Oban cinema plans kitchen, showers and genderless loos

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Oban’s Phoenix Cinema should be ‘more like a community centre’, according to plans unveiled at its AGM on Monday.

‘We are looking to take the cinema in a new direction,’ its new funding development officer Louise Glen told members, some of whom paid £1 to join and enter the AGM.

Ms Glen said the cinema hopes to increase the number of film-goers and the building’s uses. ‘A cinema should be much more like a community centre,’ she said. ‘It should be like a church.’

The plans, which had been ‘five years in development’, would progress in stages, and include moving the second, smaller screen to make way for a bank of genderless toilets, a hut for micro-businesses outside, and showers to capitalise on the new pontoons nearby.

The first phase would be replacing screen two with the toilets, she said. ‘We are close to the pontoons, so it might be good to offer shower areas in the cinema as well. The whole front area will be opened up, and we will finally have our disabled entrance.’

A second phase would install a pull-down screen for screen two, with room for 54 or more seats. ‘You will feel like you are in the film, you will sit so close to the screen,’ she said, adding there would also be a kitchen and ‘community space’.

A subsequent phase alters screen one, installing all tiered seating for 200 to 250 people. Currently there was ‘too much leg room’ between the rows, Ms Glen said, adding: ‘If you have been to other cinemas you will realise seats are very close together so people feel they can jump into the screen.’

Some seats at the front would be on rollers to make way for a dance-floor area. ‘The stage will be maintained, and that will give us the option of Oban Phoenix Nights,’ she said.

A later phase addresses the building’s front, which would include a shop window. ‘We want it to say, “This is an amazing place, the result of a lot of hard work”,’ she said.

In the disused area at the side of the cinema, it is hoped to build ‘a beach hut area’ as a hub for micro-businesses, with wifi and an eco-heating system.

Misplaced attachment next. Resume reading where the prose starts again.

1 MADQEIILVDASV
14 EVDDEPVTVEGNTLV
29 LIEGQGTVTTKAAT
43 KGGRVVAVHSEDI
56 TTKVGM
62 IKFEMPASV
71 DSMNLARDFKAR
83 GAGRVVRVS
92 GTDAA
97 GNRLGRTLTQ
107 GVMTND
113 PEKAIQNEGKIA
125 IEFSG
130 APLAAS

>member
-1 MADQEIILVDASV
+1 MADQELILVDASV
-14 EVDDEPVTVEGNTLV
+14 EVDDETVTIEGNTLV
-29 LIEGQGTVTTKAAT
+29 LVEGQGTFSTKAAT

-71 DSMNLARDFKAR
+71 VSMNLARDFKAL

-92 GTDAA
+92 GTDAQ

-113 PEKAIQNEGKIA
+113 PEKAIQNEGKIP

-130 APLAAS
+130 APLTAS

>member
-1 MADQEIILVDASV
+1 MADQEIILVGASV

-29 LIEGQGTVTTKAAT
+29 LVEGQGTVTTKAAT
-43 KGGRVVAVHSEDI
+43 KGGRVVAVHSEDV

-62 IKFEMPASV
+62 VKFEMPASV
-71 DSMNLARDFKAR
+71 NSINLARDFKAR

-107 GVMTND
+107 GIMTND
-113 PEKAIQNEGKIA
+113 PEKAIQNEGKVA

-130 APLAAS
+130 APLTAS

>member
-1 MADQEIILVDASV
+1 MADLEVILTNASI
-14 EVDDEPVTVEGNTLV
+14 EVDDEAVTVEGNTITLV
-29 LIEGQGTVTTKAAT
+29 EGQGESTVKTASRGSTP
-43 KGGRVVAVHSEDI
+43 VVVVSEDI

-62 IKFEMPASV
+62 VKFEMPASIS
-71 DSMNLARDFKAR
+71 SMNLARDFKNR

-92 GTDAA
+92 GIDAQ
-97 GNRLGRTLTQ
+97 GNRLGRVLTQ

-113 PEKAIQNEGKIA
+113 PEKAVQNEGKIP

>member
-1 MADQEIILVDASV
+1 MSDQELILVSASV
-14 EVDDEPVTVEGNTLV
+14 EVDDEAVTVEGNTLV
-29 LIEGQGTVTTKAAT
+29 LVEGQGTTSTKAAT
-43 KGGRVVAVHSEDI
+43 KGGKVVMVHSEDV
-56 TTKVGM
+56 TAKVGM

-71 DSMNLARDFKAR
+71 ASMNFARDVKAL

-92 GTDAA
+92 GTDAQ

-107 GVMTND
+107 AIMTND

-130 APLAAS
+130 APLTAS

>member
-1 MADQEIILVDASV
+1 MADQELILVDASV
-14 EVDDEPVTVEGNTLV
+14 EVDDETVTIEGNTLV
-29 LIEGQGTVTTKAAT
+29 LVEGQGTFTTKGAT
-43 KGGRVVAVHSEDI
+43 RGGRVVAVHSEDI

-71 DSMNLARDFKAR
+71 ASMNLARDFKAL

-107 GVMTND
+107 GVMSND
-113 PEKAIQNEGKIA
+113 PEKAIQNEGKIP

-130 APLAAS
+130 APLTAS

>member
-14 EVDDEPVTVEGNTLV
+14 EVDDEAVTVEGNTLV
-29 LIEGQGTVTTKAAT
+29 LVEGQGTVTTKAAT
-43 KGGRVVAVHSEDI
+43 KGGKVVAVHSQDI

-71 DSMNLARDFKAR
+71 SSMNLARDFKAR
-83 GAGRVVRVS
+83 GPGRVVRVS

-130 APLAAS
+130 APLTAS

‘We also need to increase the number of people who come at ambient times during the day and late at night.’ Tuesday and Thursday afternoons have been designated as ‘no shoosh sessions’, when film-goers can bring their babies.

‘I have been in post for 12 weeks and in that time we have already reduced our waste by encouraging people to bring their own cups, and getting rid of single-use plastic,’ she said. ‘We have moved onto paper bags for popcorn and glassware for drinks.

‘The cinema does not get any funding from any external body,’ she said, but added it does have a number of interested backers.

‘Every cinema in the UK suffered last year due to a lack of good blockbuster films to show people.’

Cinema manager Jennie Larney said: ‘It looks a bit shabby. We have got a lot to do but we are ready to do it.’

Ms Glen added: ‘We can only do that if people support the cinema. It is something to be really, really proud of, but it could be something that dips if not taken care of.

‘Come in and chat about how you want to see the cinema taken forward.’

Earlier the AGM heard chairman Grant Nicholson was unwell so there was no chairman’s report. There were also no treasurer’s or secretary’s reports this year because the positions were vacant.

Any questions from members or the public had to be submitted to the secretary in writing two weeks before the AGM, according to the agenda.